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History of our puppies

Pug History

The truth of how the Pug came into existence is shrouded in mystery, but he has been true to his breed down through the ages since before 400 B.C. Authorities agree that he is of Oriental origin with some basic similarities to the Pekingese. China is the earliest known source for the breed, where he was the pet of the Buddhist monasteries in Tibet. The breed next appeared in Japan and then in Europe, where it became the favorite for various royal courts.

The Pug became the official dog of the House of Orange after one of the breed saved the life of William, Prince of Orange, by giving alarm at the approach of the Spaniards at Hermingny in 1572. Later when William II landed at Torbay to be crowned King of England, his cortege included Pugs and they became the fashionable breed for generations.

By 1790 the Pug's popularity has spread to France where Josephine, wife of Napoleon, depended on her Pug "Fortune" to carry secret messaged under his collar to her husband while she was imprisoned at Les Carmes.

In 1860 British soldiers sacked the Imperial Palace in Peking and dogs of the Pug and Pekingese type were brought back to England. This was the first time since the early 16th century that dogs in any great number had been brought out of China. Black Pugs were imported from China and exhibited for the first time in England in 1886. One year earlier, in 1885, the Pug had been accepted for registration with the American Kennel Club.

The Pug is well described by the phrase "multum in parvo" which means "a lot of dog in a small space." He is small but requires no coddling and his roguish face soon wiggles its way into the hearts of men, women and especially children, for whom this dog seems to have a special affinity. His great reason for living is to be near his people and to please them. He is comfortable in a small apartment or country home alike, easily adaptable to all situations.

 

History of the FRENCH BULLDOG

While theories abound about the exact origin of the French Bulldog, the most prevalent opinion is that around the mid-1800s Normandy lace workers from England took smaller bulldogs with them when they sought work in France. In the farming communities north of France that the lace workers settled in, the little bulldogs became very popular as ratters and loyal family companions and their population began to swell. These little bulldogs were in fact "culls" of the established bulldog breeders in England, who were generally more than happy to sell these undersized examples of their breed to fanciers of the "new" breed in England. This was especially true of the "tulip" eared puppies that cropped up at times in bulldog litters. French bulldogs were originally bred as ratters, but are now bred as lap dogs and companions.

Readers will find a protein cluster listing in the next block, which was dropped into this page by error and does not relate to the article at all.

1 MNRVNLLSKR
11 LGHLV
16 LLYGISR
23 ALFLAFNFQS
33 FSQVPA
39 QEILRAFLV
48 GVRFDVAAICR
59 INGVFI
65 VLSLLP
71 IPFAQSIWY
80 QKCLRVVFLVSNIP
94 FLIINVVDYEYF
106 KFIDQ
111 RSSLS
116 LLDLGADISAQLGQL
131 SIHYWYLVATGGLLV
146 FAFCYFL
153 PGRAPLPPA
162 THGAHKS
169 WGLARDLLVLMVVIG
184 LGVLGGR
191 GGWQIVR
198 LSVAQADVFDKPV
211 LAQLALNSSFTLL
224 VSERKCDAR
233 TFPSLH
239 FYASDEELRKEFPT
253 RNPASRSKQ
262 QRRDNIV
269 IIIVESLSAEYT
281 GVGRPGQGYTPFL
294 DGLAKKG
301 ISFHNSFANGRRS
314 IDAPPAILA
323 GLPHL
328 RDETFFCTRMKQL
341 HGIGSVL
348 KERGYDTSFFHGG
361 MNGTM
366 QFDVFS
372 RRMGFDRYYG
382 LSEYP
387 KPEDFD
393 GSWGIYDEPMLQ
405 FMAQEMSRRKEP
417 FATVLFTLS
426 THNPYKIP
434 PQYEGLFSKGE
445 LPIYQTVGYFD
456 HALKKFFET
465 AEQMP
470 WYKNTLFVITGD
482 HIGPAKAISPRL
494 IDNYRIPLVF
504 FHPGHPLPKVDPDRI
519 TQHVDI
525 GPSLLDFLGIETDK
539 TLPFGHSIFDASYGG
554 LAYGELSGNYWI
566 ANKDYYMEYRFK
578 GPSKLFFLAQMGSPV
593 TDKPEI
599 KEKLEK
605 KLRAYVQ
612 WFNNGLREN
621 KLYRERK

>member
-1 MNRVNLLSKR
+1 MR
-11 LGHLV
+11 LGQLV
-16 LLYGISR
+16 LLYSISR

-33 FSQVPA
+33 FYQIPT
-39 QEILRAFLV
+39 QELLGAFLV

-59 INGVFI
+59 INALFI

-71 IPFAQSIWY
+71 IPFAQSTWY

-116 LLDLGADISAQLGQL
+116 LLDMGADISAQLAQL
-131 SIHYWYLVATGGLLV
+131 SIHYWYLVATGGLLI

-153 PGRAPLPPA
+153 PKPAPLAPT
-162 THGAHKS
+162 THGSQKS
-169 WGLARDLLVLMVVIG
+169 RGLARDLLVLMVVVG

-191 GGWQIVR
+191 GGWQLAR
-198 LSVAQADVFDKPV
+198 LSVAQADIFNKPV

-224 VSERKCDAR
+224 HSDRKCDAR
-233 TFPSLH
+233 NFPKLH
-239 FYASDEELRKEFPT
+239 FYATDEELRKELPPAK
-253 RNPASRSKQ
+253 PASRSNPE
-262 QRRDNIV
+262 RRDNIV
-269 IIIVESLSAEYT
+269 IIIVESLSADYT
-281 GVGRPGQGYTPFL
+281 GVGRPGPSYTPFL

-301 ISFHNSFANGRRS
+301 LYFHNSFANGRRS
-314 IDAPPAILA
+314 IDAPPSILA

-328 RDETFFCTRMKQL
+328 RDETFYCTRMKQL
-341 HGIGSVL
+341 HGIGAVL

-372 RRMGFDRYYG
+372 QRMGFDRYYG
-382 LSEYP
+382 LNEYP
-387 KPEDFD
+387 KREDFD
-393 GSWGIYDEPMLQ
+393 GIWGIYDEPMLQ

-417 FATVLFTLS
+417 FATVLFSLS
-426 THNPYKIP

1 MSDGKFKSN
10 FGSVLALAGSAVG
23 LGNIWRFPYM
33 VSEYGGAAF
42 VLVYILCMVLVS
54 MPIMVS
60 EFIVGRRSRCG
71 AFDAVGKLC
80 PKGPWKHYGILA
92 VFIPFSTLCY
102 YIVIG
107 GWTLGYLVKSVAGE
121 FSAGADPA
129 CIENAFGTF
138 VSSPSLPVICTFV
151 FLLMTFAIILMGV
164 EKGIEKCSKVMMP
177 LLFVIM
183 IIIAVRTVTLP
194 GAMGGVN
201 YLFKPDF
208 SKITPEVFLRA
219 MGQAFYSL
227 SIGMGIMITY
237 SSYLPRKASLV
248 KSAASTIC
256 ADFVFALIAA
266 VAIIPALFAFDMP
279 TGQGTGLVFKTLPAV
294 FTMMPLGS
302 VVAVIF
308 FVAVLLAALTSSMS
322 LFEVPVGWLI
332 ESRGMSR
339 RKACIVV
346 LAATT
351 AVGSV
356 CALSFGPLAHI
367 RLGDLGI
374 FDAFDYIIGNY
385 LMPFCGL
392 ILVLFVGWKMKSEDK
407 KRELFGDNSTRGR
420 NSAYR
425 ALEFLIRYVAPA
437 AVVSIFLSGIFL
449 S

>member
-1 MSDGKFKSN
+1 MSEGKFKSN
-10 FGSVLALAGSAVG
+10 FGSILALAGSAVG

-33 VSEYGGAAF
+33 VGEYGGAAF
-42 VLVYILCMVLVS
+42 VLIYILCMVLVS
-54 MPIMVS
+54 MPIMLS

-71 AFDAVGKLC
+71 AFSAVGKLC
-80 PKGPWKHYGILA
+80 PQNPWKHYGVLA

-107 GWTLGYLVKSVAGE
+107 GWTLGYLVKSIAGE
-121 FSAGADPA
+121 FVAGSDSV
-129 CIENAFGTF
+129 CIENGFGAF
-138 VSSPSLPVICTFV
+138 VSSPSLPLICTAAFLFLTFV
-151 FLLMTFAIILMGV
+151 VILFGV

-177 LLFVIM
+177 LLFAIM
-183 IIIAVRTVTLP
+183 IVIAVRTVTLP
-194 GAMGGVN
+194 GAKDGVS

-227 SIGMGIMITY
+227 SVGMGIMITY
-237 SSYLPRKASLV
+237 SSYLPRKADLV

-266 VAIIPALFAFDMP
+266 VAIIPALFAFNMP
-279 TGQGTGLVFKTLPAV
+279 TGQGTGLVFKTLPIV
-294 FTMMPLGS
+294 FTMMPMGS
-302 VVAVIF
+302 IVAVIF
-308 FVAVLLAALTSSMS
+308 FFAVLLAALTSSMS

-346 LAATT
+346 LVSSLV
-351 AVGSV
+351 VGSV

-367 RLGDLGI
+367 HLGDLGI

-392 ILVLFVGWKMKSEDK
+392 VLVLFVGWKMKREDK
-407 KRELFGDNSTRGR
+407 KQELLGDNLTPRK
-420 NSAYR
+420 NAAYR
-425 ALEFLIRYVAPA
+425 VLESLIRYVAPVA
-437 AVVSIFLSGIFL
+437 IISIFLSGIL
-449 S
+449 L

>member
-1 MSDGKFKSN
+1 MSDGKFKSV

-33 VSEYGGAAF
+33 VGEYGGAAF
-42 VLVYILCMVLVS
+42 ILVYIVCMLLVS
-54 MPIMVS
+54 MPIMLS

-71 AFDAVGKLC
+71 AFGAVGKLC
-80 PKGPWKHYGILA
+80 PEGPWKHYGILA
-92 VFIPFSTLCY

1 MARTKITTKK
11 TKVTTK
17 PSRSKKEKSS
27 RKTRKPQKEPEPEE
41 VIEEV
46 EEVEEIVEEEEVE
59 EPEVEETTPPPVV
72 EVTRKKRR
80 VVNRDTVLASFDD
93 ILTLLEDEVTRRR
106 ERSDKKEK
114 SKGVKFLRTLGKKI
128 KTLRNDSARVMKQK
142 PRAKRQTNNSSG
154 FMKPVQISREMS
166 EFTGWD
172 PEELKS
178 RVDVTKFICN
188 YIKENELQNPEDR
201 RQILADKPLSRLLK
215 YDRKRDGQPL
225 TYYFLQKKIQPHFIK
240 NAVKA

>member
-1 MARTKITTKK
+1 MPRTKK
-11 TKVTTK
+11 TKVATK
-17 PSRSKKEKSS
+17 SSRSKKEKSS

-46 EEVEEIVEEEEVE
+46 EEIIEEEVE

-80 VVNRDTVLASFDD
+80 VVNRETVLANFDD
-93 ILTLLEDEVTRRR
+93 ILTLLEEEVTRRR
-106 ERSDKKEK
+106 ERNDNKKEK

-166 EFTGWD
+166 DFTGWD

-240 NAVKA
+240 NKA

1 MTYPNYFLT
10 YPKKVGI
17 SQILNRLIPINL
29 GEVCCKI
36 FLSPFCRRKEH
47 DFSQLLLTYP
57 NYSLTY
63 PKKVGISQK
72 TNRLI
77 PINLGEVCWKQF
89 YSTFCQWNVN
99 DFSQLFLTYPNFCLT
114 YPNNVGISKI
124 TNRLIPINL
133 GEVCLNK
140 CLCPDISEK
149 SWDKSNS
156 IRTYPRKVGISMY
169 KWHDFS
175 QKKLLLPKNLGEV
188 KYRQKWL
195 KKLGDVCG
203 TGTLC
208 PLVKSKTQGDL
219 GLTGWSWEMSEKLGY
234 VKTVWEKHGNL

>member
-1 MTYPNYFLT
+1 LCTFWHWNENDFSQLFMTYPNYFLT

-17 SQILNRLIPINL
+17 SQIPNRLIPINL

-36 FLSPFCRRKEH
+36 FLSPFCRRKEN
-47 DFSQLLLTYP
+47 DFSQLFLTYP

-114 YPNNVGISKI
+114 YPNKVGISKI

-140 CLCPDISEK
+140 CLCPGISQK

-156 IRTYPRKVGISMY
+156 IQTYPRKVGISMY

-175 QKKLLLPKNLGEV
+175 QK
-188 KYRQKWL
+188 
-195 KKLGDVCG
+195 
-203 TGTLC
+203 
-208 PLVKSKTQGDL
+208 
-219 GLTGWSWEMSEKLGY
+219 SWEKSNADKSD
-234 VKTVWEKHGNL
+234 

As the new, smaller bulldogs gained popularity in France, they became favorites of the Parisian "Belles De Nuit" - the street walkers. One reason for this is that when strolled, the exotic looking dogs brought attention to their owner, and gave potential customers a legitimate reason to chat with her. Another is that the docile breed was content to nap for short stretches when brought to hotel rooms, without making a fuss. Breed historians can still sometimes turn up notorious "French Postcards" bearing images of scantily clad French prostitutes posing with their little "Bouledogues Franšais".The aura of notoriety that ownership of the little dogs conveyed made them a fashionable way for the well-to-do classes to show off how daring they could be, and they soon became favorites of the "artistic" set across Europe.

Photos dating to around this time show photos of the Russian royal family posing alongside their French bulldogs, and they imported several of the little dogs from France. Other famous fanciers included Toulouse-Lautrec, the author Colette and King Edward VII. A French bulldog, insured for the, at that time, astronomical sum of $750, was on board the ill-fated Titanic

 

Cavalier King Charles Spaniel History

Dogs of the small spaniel-type have existed for centuries and the Cavalier King Charles Spaniel has documented its place among them. They have been recorded in paintings and tapestries for centuries together with the aristocratic families who enjoyed their loyal companionship. Cavaliers were obviously a luxury item, for the average person could not afford to keep and feed a dog that did not work.

Today's Cavalier is directly modeled on its royal ancestors but this did not happen without the effort of an American fancier, Roswell Eldridge. Mr. Eldridge traveled to England in the early 1920's hoping to buy two spaniels. He was unsuccessful, finding a diversity of type and none of the "old type", particularly the head type he desired. Employing Yankee ingenuity and determination, Roswell offered prizes of twenty-five pounds to the best male and best female of the "old type" exhibited at Crufts each year. The motivator worked; interest was generated among breeders to revive the original spaniel.

In 1952, the first Cavaliers were sent to America and a national breed club was formed soon after, but because of the small numbers of Cavaliers they did not gain full breed recognition for 40 years. January 1, 1996 saw the Cavalier King Charles Spaniel enter American Kennel Club competition as the 140th recognized breed.